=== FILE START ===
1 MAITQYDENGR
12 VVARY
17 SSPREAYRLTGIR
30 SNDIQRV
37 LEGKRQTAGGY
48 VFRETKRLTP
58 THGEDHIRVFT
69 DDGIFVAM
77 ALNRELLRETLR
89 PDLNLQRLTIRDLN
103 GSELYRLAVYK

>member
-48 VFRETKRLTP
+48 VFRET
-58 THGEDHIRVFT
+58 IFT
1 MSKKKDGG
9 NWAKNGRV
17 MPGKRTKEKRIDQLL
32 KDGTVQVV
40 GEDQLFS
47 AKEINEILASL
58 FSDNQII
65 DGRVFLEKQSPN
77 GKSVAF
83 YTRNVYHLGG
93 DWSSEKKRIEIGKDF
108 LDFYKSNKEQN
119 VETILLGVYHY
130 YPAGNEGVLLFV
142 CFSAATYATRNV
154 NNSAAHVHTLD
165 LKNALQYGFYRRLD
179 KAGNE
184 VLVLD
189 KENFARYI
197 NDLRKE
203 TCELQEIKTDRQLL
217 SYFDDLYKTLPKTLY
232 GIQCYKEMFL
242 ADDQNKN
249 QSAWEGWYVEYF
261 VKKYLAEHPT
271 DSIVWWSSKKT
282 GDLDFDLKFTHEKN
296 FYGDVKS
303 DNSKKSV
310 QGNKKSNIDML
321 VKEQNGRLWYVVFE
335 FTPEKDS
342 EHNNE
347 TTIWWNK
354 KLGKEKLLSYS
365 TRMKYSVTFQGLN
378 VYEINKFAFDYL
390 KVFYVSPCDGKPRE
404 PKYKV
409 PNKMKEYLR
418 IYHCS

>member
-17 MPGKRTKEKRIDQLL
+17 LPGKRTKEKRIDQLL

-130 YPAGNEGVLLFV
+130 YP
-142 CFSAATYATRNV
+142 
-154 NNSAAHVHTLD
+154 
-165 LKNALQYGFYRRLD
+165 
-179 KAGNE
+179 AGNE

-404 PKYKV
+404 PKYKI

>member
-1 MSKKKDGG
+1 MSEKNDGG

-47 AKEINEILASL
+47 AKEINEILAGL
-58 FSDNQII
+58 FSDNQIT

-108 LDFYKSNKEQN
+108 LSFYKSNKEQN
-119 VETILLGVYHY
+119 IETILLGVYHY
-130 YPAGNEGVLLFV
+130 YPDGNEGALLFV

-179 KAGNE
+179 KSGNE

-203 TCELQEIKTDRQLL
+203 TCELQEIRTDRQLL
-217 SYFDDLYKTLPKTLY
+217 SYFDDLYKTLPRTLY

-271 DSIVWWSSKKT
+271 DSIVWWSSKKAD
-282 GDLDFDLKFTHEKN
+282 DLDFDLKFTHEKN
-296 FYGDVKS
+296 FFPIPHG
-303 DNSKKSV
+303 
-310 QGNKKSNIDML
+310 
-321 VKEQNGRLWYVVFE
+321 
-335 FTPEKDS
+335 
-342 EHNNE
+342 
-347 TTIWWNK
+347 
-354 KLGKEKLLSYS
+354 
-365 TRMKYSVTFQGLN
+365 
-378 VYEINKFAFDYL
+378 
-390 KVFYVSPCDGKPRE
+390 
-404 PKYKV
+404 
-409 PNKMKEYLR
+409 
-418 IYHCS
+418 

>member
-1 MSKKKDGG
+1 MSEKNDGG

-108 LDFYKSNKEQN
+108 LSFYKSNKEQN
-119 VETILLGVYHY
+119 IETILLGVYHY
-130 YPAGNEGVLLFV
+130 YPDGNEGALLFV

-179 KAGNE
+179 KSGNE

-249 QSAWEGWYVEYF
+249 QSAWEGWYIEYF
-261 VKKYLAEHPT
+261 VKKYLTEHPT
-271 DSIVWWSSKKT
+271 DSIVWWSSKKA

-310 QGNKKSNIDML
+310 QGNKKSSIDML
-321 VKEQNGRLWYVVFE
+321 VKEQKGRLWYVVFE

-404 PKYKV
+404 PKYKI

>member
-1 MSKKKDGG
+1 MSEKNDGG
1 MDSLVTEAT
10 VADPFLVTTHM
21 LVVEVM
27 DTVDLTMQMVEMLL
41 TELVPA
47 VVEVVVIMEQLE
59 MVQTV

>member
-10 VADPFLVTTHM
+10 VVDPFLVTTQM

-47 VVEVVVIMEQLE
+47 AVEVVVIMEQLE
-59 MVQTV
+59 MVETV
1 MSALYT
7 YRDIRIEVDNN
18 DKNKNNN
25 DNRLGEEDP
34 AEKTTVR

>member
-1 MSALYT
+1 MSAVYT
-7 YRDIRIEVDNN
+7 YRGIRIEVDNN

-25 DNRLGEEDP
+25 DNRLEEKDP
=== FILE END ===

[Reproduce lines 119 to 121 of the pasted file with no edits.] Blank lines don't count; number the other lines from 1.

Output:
+390 
-404 PKYKV
+404 